Flinders’ Big North buyout unlikely to spark further junior graphite consolidation

By Laura Syrett
Published: Thursday, 04 September 2014

The tie-up between two apparent rivals at the fledgling end of the graphite production business grabbed the market’s attention, but commentators do not believe the wider industry is ready for a wave of M&A activity.

The acquisition of Mexico-focused graphite producer Big North Graphite Corp. by fellow Canadian competitor Flinders Resources Ltd surprised many industry observers this week.

Flinders' Woxna mine in Sweden is due to officially open
later this month (source: Flinders Resources). 

“If you’re like me, you may be tempted to ask ‘why?’. Why would Flinders take out a competitor, having just entered into commercial production at its Woxna mine in Sweden?,” wrote Chris Berry, founder of the research firm House Mountain Partners LLLC in his dissection of the deal.

“There are several likely answers, but acquiring a past-producing asset in North America (in Mexico) is chief among them,” he added.

The asset in question is Big North’s El Tejon flake graphite mine and mill, a 500 ha (5km2) concession comprising three deposits of flake graphite, located 38km northwest of Oaxaca in Mexico.

The mine and mill are both in need of refurbishment and will require permitting before they can be reactivated. Having brought the Woxna graphite mine in Sweden back into production in July this year, Flinders believes it has the experience to help Big North return El Tejon to an operating mine.

“Finding a former producer and bringing it on is what we have done with Woxna. We can get Big North into production for a low capital cost,” Flinders CEO, Blair Way, told IM.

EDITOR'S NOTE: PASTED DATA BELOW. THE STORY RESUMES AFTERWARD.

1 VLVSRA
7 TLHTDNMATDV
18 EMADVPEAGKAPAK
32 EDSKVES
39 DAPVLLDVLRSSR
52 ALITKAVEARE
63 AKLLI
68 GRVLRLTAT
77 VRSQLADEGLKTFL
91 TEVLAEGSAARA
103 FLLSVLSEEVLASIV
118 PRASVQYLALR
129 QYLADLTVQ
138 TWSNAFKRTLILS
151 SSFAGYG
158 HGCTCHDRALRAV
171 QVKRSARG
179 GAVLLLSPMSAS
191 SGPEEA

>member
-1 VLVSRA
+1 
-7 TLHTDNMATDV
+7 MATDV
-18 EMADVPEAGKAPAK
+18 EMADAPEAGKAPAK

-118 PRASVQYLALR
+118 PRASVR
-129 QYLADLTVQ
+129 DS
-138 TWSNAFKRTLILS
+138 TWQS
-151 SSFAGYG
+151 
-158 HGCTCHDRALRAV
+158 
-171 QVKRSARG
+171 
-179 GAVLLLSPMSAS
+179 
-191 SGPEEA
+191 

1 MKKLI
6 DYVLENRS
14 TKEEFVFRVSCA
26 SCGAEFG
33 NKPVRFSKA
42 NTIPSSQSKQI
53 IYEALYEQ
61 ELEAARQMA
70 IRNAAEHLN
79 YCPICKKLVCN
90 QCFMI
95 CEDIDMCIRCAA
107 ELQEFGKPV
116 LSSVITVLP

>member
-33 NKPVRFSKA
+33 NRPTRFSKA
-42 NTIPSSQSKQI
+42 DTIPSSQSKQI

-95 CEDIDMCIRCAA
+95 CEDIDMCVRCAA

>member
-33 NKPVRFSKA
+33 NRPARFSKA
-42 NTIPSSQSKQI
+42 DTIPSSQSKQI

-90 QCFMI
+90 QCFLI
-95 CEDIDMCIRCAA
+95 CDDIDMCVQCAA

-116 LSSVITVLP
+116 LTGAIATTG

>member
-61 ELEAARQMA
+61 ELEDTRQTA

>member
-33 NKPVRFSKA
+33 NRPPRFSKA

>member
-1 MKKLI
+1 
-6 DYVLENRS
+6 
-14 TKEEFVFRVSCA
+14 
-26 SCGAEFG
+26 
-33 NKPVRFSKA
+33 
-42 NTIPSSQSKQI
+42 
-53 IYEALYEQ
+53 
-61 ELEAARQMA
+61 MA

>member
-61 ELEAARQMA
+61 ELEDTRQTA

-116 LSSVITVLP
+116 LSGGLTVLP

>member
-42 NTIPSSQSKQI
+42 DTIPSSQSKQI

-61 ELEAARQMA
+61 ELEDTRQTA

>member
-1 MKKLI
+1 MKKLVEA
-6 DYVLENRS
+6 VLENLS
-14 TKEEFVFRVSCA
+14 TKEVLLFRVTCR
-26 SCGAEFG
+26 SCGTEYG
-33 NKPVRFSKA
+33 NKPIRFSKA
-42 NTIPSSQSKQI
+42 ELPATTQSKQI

Under the binding agreement to buy Big North, Flinders will pay each Big North shareholder one share for nine of theirs, resulting in the issuance of 9m Flinders shares for 81m Big North shares.

Big North has promised not to invite any other offers and pay a breakup fee of Canadian dollar (C) $500,000 ($461,400*) if the deal falls through.

Further consolidation not on the cards

While the tie-up of two early production stage companies is a rare deal in a sector where M&A activity has lagged that in other industries by a considerable margin, commentators do not think that the acquisition signals an imminent wave of consolidation in the graphite space.

“I'm not convinced that this takeover is the start of a wave of broad consolidation,” Berry told IM.

“I suppose you could see similar deals like the Flinders-Big North one, but there were a number of obvious synergies, in hindsight, that will allow both companies to benefit. I'm not sure I see something similar in the remaining pool of graphite juniors,” he added.

Berry also ruled out the prospect of any near term consolidation by means of vertical integration. “With graphite prices flat – but high on a historic basis – the majors don't appear to be in any hurry to tie up long term supply,” he said.

Another industry analyst, who preferred not to be named, said that the inducements behind the Flinders-Big North deal justified the arrangement, but added that similar deals between other graphite juniors or buyouts by larger companies were unlikely.

“I see this [Flinders-Big North deal] as two producers, albeit small ones, combining. They could have some real synergies on the distribution side. As for junior companies, what is the synergy? Cost savings? If you look at small graphite companies with no revenue, exchange listing and maintenance fees could be onerous,” the analyst said.

“I don't think there will be a buyout from Imerys or AMG. I haven't seen it in the past and [it looks] unlikely, given the valuation of some of these junior mining companies,” they added.

Friends with benefits

Flinders and Big North have hailed the deal as one that brings reciprocal benefits for the two companies in different key areas.